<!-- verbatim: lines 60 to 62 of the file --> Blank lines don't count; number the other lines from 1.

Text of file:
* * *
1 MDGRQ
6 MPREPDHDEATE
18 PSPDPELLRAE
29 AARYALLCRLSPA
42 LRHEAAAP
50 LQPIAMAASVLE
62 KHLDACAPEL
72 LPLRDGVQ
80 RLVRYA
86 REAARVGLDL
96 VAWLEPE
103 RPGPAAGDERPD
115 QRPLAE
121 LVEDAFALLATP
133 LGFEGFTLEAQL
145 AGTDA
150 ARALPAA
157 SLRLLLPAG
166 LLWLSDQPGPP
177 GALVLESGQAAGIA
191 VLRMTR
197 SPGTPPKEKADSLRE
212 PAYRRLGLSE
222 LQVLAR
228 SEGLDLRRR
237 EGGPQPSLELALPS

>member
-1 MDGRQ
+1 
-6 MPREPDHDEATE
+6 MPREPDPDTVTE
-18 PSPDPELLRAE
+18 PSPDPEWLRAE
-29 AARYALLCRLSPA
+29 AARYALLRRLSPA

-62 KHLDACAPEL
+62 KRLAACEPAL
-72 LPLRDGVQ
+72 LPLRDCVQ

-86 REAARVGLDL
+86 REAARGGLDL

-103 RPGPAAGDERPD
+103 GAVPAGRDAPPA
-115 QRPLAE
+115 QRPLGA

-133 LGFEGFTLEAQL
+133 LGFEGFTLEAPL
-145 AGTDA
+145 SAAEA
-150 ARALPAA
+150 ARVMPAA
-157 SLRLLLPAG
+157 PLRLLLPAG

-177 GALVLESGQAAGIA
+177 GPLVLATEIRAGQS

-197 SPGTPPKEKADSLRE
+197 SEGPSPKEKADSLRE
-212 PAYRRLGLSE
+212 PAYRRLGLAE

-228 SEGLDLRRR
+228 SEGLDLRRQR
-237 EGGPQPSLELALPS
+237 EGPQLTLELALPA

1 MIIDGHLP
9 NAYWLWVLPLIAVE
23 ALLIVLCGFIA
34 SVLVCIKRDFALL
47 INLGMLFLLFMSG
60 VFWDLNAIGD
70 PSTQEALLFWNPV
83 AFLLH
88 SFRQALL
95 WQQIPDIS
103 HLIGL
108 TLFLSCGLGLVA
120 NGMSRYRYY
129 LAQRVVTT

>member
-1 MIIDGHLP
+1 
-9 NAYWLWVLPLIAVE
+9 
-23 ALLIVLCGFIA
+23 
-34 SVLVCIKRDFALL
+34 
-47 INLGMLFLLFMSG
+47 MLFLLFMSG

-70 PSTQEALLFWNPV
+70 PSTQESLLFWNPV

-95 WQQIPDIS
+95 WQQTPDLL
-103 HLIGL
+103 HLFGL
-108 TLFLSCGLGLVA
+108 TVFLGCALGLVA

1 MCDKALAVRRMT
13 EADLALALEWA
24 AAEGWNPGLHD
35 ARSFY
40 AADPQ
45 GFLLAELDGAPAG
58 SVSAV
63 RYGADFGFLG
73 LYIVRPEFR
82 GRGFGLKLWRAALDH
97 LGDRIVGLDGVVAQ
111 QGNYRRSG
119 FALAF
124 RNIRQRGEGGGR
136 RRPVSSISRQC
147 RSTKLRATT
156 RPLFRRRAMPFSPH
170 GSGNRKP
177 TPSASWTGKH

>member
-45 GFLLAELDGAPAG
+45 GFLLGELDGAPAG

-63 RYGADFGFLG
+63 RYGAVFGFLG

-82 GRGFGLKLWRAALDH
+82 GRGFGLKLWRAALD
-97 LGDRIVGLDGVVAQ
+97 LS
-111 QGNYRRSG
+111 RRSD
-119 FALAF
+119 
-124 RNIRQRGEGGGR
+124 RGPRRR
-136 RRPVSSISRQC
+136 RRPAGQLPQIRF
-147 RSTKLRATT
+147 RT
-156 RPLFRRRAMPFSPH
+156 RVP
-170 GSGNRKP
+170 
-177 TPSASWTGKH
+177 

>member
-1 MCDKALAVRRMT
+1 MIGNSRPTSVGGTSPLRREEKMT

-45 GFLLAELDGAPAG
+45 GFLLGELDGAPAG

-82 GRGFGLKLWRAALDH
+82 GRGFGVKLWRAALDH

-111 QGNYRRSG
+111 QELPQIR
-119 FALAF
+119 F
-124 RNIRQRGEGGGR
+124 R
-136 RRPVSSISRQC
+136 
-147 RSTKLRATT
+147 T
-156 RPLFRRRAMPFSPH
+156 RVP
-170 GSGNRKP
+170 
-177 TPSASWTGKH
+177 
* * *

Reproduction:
-228 SEGLDLRRR
+228 SEGLDLRRQR
-237 EGGPQPSLELALPS